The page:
14 great host or hostess gift ideas

gingerbread cookies
Homemade gingerbread cookies make a terrific hostess gift.
(Los Angeles Times)

Wine is not always the answer when it comes to bringing a gift to the host or hostess of a dinner party. So many occasions over the holidays demand a heartfelt offering of some sort that it’s smart to keep a stash of suitable items on hand, so you don’t need to rush out in traffic at the last minute to find something.

One friend buys up linen aprons or dish towels at sample sales; another makes jams all summer and also has jars of honey from her bees on hand with a pretty gift tag. I lean more toward jars of chocolate fudge sauce or spiced nuts.

Not everybody is the crafty type, though. Here are some suggestions for gifts for the cook:

Olives and Marcona almonds: Wonderful with the aperitif in case the host or cook is running late and needs something to keep the guests occupied in the meantime. And if not, they’ll keep for the next occasion.


Aji amarillo chile paste from Peru: found at many Latin markets and especially at Catalina’s Market in Hollywood, which has a whole section devoted to Peruvian foodstuffs. Use the marigold-colored chile paste with mayonnaise for your favorite burger or sandwich. It also adds a clean pure heat to any salsa.

A pound of coffee beans: Espresso beans from Intelligentsia, Stumptown or Blue Bottle Coffee are always welcome, but why not introduce beans from some of the newer coffee shops, roasters and purveyors, such as Woodcat Coffee Bar in Echo Park, Caffe Vita in Silverlake, Copa Vida in Pasadena, or Bar Nine Collective in Culver City?

A bottle of nut oil: Specialty oils — walnut, hazelnut or even pumpkin seed oil — are usually sold in small 250 or 500 ml bottles. Guaranteed to revitalize any vinaigrette, they’re strong in taste and should generally be mixed with olive oil rather than used straight. Iridescent green-red pumpkin seed oil, though, is best used to garnish a pumpkin soup with a few artful drops. Surfas has a good selection. And the marvelous La Nogalera walnut oil from three walnut growers in Santa Barbara County is sold online.

An aged sherry vinegar: A good vinegar is hard to find and always a welcome gift. Pick up a bottle of aged sherry vinegar at a gourmet shop or even a wine shop. Sherry vinegar works magic in salads or with marinated vegetables.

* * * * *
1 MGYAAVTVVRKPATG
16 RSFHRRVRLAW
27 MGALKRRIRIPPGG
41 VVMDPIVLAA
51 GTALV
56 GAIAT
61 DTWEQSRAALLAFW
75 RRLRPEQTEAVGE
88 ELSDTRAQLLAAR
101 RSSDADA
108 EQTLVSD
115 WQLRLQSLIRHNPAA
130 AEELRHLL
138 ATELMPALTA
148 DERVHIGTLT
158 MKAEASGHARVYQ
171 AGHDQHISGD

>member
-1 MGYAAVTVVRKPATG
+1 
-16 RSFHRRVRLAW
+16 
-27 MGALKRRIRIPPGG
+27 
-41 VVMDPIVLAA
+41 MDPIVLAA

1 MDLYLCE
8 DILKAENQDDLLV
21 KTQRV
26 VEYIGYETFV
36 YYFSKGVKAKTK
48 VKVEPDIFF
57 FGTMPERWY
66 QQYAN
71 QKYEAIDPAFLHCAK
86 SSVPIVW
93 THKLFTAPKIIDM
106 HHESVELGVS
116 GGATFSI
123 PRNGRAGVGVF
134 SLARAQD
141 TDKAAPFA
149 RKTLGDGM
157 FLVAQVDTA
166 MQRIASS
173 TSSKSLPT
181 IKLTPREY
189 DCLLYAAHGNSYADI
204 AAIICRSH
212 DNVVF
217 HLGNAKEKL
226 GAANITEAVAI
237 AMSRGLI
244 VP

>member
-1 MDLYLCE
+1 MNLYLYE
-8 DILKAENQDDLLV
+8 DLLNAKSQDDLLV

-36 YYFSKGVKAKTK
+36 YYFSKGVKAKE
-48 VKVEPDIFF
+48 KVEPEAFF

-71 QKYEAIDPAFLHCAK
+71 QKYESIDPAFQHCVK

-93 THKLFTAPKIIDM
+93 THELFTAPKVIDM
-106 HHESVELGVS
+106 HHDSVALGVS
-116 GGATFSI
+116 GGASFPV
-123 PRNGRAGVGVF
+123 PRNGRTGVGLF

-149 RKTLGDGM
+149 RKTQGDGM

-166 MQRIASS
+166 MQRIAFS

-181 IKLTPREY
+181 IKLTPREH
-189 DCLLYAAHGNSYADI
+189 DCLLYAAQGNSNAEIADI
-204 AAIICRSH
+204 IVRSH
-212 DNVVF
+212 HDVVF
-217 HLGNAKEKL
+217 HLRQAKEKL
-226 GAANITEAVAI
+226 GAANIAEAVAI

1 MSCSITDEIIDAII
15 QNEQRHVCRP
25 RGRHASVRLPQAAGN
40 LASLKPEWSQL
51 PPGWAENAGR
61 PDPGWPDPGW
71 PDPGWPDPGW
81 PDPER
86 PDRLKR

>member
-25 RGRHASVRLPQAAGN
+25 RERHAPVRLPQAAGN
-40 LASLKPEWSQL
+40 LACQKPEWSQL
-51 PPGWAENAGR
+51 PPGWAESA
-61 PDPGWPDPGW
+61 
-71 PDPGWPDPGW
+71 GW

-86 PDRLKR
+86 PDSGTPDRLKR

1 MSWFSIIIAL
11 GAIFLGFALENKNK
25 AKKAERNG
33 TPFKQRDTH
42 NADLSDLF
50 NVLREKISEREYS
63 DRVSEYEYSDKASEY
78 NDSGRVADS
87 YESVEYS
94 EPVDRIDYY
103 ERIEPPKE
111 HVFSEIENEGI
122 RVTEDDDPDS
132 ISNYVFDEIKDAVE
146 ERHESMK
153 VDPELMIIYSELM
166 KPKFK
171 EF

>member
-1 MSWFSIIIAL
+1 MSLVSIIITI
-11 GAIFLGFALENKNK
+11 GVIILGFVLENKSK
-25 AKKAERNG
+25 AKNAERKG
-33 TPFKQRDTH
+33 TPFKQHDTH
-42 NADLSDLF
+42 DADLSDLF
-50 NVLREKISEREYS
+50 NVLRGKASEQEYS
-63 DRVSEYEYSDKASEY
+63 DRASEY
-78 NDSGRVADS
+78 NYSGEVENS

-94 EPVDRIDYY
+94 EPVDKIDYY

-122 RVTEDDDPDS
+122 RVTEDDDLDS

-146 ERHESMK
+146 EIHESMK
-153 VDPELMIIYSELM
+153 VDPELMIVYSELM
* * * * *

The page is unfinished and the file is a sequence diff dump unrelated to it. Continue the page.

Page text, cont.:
A wedge of Parmigiano-Reggiano: Pick up some of the famous Red Cow or other aged Parmigiano-Reggiano at Guidi Marcello in Santa Monica or your local cheese shop. Make it the best that they have. And don’t be stingy. You need at least a half pound. A pound would be even better.

A pound of Gragnano pasta: Pick up a pound of the renowned dried pasta from the town of Gragnano outside Naples. Just look for the word Gragnano on the label: There are a handful of manufacturers who still work with brass dies to extrude the pasta. The shapes are wonderful and the quality impressive. Guidi Marcello has a good selection. And also Roma Italian Deli in Pasadena (no website, though.)

Vanilla beans: Most bakers would love to have a stash of fragrant vanilla beans at the ready for ice creams, custards and cakes. I’ve found great ones at Penzeys Spices in Santa Monica and Torrance (they also do mail order and have just redesigned their website). You can also find them at Spice Station in Silver Lake.

A plate of homemade cookies: Mexican wedding cookies, cardamom butter cookies, shortbread, gingersnaps, sugar cookies in the shape of a shooting star -- any of these would make anybody happy. They can save the cook whose own dessert hasn’t turned out as expected, can play along with ice cream or sorbet, or can go straight into the cookie jar for another day.

Red Boat fish sauce: Most cooks have experienced only the usual commercial stuff, so a bottle of this marvelous first press fish sauce is a revelation — and a treasure. Available at Whole Food Markets and Sur La Table, plus many Asian markets. Plug in your ZIP Code on the Red Boat website and it will show you the closest store. Hint: It’s less expensive in the San Gabriel Valley.

A salt cellar: If you spend a lot of time in flea markets, you can find tiny, interesting bowls or containers — miniature spoons too — for use as salt cellars. They make fine gifts too, or the start of a collection. Fill up with your favorite salt. Mine at the moment is Jacobsen Salt from the Oregon Coast, sold at OK and other stores.

A vintage mixing bowl: Another item to collect from a flea market and save for a favorite cook. Look for a beautiful color or shape.

An antique linen dish towel: Head to the closest flea market to find a selection from France or Eastern Europe. You can also find them at Vintageweave Interiors on West 3rd Street in Los Angeles.


Beeswax candles: Everybody can use extra candles. Skip the scented varieties, which will interfere with the wines, and go for the luxury of plain beeswax tapers tied with a ribbon. Someone once brought me a set of six beeswax votives, a present that I loved and always remember.

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